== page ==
Recursion…What?! 😩 Recursion…Yeah! 🙌🏽
Recursion is one of those programming concepts that really hurts the brain. Recursion describes a function that calls itself.
isHard = True
This function has a flaw, once it is called it will NEVER stop! Recursion will always be hard, and we don’t want that.
Define yourself a Base case
A recursive function needs a base case, else it will just run forever…like this fun T-Shirt game between Macaulay Culkin and Ryan Gosling.
And to be honest if you search for recursion GIFs, you’ll see that endless recursion is the stuff of nightmares.
Your base case is essentially a condition where the problem is solved and your life is complete.
Make it trivial
If you have a problem you think can be solved with recursion, imagine the simplest most trivial version of your problem. Once you’ve imagined the simplest version, think simpler again. Each call to your recursive function should bring you closer and closer to your basecase.
Imagine the recursive Stack trace
When you call a function, it — along with all of its variables, gets added to a part of computer memory called the stack. Now you can imagine the stack as a sort of paper tray.
You could imagine your function call as sheet of paper with the state of that function call and its variables written on it. When you call the function you put it into the paper tray. When you have a recursive function, if you didn’t solve the problem the first time, putting your paper on the stack forces you to take a new piece of paper to try to solve the problem again. The variables as you left them in your previous attempt become the input for your next try. Didn’t solve it? That piece of paper goes on top of the stack. And so on, and so on until you get it!
Now though — you have a big stack of paper. But also you know how to solve all the of the problems (function calls) that came before. You’ve cracked it, your function returns. We should probably tidy up. Thing is, the stack has this LIFO policy — Last In First Out. Meaning we can only handle one bit of paper at a time and every time only from the top. So we take our recently solved problem, scrumple up the paper and recycle it — because we’re good like that. Using our new understanding of the problem we solve the next sheet of paper down, scrunch and recycle.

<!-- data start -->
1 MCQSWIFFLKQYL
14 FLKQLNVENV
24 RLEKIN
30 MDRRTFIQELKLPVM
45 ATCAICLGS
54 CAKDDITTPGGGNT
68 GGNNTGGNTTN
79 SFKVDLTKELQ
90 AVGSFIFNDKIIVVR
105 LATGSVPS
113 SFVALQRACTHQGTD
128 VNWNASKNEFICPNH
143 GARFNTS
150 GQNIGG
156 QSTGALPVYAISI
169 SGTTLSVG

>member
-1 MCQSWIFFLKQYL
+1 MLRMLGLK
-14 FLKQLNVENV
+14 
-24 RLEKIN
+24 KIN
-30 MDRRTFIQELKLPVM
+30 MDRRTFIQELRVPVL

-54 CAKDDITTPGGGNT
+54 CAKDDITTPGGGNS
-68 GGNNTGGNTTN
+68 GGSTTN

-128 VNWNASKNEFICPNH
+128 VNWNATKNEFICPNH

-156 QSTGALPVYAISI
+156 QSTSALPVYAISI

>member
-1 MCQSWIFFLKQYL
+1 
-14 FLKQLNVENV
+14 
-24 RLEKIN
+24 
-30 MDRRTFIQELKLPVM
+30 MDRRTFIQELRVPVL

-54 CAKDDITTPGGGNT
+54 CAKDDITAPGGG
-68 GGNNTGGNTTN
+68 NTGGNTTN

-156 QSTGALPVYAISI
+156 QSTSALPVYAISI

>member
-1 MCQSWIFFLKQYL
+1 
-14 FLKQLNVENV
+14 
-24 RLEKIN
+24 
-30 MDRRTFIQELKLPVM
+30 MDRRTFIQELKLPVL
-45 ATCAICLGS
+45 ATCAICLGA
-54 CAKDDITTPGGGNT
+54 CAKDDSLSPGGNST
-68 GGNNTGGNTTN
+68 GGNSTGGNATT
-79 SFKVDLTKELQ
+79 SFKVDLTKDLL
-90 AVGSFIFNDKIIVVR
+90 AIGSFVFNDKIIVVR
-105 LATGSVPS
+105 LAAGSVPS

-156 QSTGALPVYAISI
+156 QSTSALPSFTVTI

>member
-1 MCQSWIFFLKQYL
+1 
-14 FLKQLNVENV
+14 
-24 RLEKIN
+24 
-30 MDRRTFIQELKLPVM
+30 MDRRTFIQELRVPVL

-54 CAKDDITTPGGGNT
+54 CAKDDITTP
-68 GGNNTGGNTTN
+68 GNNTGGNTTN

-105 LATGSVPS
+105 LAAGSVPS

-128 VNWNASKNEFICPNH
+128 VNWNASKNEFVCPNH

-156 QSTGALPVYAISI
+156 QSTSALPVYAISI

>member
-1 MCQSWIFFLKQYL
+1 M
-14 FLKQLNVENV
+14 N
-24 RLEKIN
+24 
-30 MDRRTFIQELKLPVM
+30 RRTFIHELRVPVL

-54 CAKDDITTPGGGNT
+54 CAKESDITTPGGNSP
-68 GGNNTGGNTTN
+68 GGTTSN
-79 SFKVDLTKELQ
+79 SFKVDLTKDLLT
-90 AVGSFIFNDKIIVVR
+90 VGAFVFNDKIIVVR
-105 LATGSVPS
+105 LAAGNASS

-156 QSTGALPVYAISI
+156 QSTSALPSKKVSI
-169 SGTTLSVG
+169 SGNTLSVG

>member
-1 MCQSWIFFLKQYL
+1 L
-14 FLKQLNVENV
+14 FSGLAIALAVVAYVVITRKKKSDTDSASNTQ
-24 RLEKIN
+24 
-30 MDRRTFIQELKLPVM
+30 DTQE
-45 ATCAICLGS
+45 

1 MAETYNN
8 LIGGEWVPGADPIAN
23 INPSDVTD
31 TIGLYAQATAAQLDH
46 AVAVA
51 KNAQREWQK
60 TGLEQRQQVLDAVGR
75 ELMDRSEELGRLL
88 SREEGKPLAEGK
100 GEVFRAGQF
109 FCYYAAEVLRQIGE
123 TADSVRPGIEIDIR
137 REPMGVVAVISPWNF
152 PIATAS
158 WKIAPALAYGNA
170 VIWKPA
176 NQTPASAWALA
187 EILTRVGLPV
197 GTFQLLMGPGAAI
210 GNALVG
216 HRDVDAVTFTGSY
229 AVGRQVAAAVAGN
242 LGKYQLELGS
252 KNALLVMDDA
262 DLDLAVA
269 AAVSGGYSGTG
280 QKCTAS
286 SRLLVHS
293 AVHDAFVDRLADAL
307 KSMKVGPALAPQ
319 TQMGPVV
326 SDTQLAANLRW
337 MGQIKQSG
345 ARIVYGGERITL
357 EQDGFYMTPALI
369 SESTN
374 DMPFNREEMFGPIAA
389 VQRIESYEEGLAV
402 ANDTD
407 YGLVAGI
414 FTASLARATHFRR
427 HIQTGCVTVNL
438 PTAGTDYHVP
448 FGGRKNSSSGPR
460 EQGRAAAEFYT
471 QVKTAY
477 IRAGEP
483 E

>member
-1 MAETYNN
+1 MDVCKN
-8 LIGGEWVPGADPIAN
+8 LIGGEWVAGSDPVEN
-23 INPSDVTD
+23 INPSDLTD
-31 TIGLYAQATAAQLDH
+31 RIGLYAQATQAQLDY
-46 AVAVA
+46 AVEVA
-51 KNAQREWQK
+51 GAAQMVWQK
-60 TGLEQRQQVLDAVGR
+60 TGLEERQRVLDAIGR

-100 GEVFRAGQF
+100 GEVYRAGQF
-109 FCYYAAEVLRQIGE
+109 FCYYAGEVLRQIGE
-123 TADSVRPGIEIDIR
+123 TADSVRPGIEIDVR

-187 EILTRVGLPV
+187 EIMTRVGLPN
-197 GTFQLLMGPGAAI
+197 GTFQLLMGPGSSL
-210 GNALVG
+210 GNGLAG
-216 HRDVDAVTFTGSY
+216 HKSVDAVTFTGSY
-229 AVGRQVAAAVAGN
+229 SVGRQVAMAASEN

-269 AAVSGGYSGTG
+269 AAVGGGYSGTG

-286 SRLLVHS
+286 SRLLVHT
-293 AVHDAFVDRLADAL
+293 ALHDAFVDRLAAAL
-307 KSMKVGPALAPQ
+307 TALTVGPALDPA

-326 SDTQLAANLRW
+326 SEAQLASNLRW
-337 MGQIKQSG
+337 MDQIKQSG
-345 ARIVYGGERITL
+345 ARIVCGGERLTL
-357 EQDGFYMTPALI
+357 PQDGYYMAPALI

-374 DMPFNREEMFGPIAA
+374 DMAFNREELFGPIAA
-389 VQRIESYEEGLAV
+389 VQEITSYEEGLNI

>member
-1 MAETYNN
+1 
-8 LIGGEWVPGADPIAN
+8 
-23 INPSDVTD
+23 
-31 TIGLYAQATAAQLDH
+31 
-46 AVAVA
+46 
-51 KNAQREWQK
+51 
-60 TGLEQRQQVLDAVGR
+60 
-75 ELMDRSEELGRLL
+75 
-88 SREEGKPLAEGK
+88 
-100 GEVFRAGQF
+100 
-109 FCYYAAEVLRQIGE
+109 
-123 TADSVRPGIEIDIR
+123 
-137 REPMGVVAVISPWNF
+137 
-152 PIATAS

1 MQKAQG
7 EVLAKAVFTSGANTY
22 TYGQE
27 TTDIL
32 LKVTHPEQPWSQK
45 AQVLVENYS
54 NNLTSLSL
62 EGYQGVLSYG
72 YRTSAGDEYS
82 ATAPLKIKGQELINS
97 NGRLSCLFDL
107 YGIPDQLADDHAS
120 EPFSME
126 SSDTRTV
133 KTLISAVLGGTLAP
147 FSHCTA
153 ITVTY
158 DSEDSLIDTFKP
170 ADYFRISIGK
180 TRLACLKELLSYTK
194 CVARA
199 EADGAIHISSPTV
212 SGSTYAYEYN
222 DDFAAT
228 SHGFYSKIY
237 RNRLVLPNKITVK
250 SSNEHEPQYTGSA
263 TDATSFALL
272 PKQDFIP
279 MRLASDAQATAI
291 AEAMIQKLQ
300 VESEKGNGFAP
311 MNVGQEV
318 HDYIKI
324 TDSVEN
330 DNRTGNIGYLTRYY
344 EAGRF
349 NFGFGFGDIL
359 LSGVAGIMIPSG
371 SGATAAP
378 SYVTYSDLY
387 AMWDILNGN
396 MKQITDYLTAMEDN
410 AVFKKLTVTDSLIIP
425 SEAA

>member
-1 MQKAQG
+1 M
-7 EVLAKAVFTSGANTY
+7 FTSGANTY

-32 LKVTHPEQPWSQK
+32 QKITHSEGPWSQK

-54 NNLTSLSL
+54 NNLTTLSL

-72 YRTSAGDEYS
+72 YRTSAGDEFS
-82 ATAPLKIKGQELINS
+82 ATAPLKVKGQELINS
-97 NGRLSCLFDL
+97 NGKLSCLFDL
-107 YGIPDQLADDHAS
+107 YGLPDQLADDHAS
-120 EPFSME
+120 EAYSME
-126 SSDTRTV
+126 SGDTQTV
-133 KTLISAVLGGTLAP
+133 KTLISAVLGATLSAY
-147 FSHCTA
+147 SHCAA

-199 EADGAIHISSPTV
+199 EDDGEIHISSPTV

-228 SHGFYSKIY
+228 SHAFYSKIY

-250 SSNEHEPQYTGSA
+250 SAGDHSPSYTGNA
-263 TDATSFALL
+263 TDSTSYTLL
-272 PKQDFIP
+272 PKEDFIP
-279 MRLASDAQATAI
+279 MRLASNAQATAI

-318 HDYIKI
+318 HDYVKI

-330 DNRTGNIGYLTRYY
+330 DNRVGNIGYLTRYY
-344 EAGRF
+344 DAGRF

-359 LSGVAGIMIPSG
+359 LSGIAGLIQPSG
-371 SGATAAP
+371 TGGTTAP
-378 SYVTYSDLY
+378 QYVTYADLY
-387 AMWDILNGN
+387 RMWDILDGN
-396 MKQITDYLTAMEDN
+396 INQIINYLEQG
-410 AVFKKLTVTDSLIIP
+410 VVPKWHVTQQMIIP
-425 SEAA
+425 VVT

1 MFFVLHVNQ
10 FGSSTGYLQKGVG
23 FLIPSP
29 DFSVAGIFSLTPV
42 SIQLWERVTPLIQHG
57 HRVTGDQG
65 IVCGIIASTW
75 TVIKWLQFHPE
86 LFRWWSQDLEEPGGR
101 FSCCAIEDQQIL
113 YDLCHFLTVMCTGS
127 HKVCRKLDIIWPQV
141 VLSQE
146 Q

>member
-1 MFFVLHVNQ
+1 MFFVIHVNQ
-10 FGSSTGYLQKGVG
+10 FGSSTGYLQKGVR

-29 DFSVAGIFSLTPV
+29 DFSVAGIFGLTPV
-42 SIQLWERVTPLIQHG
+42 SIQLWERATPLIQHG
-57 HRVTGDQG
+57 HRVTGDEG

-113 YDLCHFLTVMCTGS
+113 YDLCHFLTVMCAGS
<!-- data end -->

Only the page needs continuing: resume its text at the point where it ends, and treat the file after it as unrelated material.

This keeps going until we get to the first time we tried to solve the problem. This time, pffft…this is easy! We tear up our paper into confetti, celebrate with an embarrassing dance, sweep up the mess and recycle.
Yeah…but what is recursion good for?
Well all sorts of things. There are some pretty standard computer science and maths problems that can be solved with recursion. Some we’ve been exploring in my masters are puzzles like the Towers of Hanoi.
Algorithms to find the shortest path from A to B. We’ve made a recursive program that solves any Sudoku puzzle — so if you’re wanting to win one those newspaper Sudoku competitions, drop me a line and I will suck all of the fun out it for you.
Here is an animation of a recursive program I made finding all the paths to find the star in a maze.
Recursion allows you to solve complex problems with minimalist and elegant code. Simple is hard. I’ve found working it out in your head — hurts. Try sketching it out or even role playing, imagine you are a recursive algorithm.